The Concept of Expropriation under the ECT and other Investment Protection Treaties - Chapter 3 - Investment Arbitration and the Energy Charter Treaty
Sergei N. Lebedev, President, Maritime Arbitration Commission at the Chamber of Commerce and Industry of the Russian Federation, Moscow
Sergei Lebedev has been the Chairman of the Maritime Arbitration Commission, and also a member of the Presidium of the International Commercial Arbitration Court at the Russian Chamber of Commerce and Industry. He sits on the panel of several foreign arbitral institutions and has acted as arbitrator in more than 600 international cases in Russia and abroad. He has participated in the work of international organizations including UNCITRAL (since 1970), the Council of Mutual Economic Assistance, International Council for Commercial Arbitration (Honorary Vice-President), UN Compensation Commission (panel member), Economic Commission for Europe, the Hague Conference of Private International Law.
Christoph H. Schreuer, Professor of Law University of Vienna, School of Law, Department of International Law and International Relations, Vienna
Christoph Schreuer is a graduate of the Universities of Vienna, Cambridge and Yale. He has spent most of his academic career at the Department of International Law of the University of Salzburg, Austria. From 1992 to 2000, he was the Edward B. Burling Professor of International Law and Organization at the Paul H. Nitze School of Advanced International Studies (SAIS) of the Johns Hopkins University in Washington, D.C. Since October 2000, he has served as Professor of International Law at the University of Vienna, Austria. Professor Schreuer is also a member of the ICSID Panel of Conciliators and Arbitrators, and will serve from November 2002 to November 2008. Over an academic career that has spanned more than thirty years, Professor Schreuer has published numerous articles and several books in the field of international law.
Katia Yannaca-Small, Legal Advisor to the Investment Division, Directorate for Financial and Enterprise Affairs in the OECD, Paris
Since 2001, Katia Yannaca-Small has been responsible for analytical work on all legal issues related to international investment agreements, in particular, new developments in investor-state dispute settlements. She manages the related activities of the OECD Investment Committee, and proposes issues for discussion and possible policy development. Prior to this work, Ms. Yannaca-Small worked on Foreign Direct Investment reviews of Central and Eastern European countries, in particular on the examination of the legal framework for and policies towards foreign investment. She also worked on issues of corporate responsibility and on the OECD Guidelines for Multinational Enterprises. She was responsible for the analytical and organisational support of OECD work on corruption during the period leading to the OECD Anti-Bribery Convention.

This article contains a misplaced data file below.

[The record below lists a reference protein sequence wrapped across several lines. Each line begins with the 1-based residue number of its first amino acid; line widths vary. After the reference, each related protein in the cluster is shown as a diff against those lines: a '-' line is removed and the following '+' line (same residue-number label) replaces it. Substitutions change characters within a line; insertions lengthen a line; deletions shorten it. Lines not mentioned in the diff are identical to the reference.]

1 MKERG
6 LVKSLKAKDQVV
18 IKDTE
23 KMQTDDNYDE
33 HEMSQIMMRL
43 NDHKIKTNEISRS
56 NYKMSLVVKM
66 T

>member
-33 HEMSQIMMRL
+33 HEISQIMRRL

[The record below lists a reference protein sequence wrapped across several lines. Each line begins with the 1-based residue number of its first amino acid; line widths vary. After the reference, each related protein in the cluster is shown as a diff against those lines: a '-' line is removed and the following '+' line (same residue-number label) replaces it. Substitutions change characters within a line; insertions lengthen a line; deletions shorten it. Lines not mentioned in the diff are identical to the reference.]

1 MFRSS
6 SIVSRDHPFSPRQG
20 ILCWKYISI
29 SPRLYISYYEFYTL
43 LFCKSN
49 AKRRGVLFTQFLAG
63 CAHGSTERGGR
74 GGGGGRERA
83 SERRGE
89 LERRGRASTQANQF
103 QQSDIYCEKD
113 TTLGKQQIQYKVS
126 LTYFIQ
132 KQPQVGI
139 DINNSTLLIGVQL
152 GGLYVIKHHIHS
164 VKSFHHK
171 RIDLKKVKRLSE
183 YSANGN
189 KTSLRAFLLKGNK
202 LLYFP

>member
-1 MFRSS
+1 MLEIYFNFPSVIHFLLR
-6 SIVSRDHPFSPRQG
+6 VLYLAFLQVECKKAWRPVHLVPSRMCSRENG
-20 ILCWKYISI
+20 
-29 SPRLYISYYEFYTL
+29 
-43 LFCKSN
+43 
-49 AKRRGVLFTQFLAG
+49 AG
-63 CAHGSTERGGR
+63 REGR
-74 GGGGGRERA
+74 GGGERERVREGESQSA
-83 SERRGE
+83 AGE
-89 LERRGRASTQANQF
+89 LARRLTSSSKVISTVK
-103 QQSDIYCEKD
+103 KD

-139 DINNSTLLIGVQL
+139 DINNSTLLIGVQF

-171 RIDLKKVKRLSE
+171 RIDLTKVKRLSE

Audley Sheppard, Partner, Clifford Chance LLP, London
Audley Sheppard is a Partner in the International Law and International Arbitration Groups of Clifford Chance LLP in London. He has considerable experience in dispute settlement under Bilateral Investment Treaties. He has acted as counsel in BIT arbitrations for States (including the Czech Republic and the Republic of Hungary) and investors (including arbitrations against India arising from the Dabhol power project). He is on the Advisory Board of the Investment Treaty Forum of the British Institute of International and Comparative Law, and a member of the International Law Association Committee on Investment Protection. He has over eighteen years’ experience specialising in the resolution of disputes arising out of complex infrastructure projects and other international investments. He has conducted many ICC, LCIA, AAA, UNCITRAL and ICSID arbitrations and regularly sits as an arbitrator.
Mr. Sheppard is co-chair of the IBA Arbitration Committee for the 2006-2007 term, Rapporteur of the International Law Association Arbitration Committee, and a member of the Editorial Board of the International Arbitration Law Review and of Business Law International. He is also a member of the ICC Commission on International Arbitration and a fellow of the Chartered Institute of Arbitrators.
Originally from Investment Arbitration and the Energy Charter Treaty
The concept of expropriation is a complex one, which has given rise to a wide debate. As Professor Schreuer notes in his Rapport expropriation is not illegal per se, however, certain conditions must be met. In this introduction, I would like to limit myself to some brief remarks on this very important concept, in particular in the context of the Energy Charter Treaty ("ECT").
It is generally accepted that national law guarantees that individuals cannot be deprived of their property by government action without certain conditions being met. For example, in France, this guarantee is provided for in the 1789 Déclaration des Droits de l’Homme et du Citoyen, which states:
"La propriété étant un droit inviolable et sacré, nul ne peut en être privé, si ce n’est lorsque la nécessité publique, légalement constatée, l’exige évidemment, et sous la condition d’une juste et préalable indemnité."1
Another example can be found in the Constitution of the United States of America, which provides this guarantee in its Bill of Rights, stating, among its restrictions on government action: "nor shall private property be taken for public use without just compensation."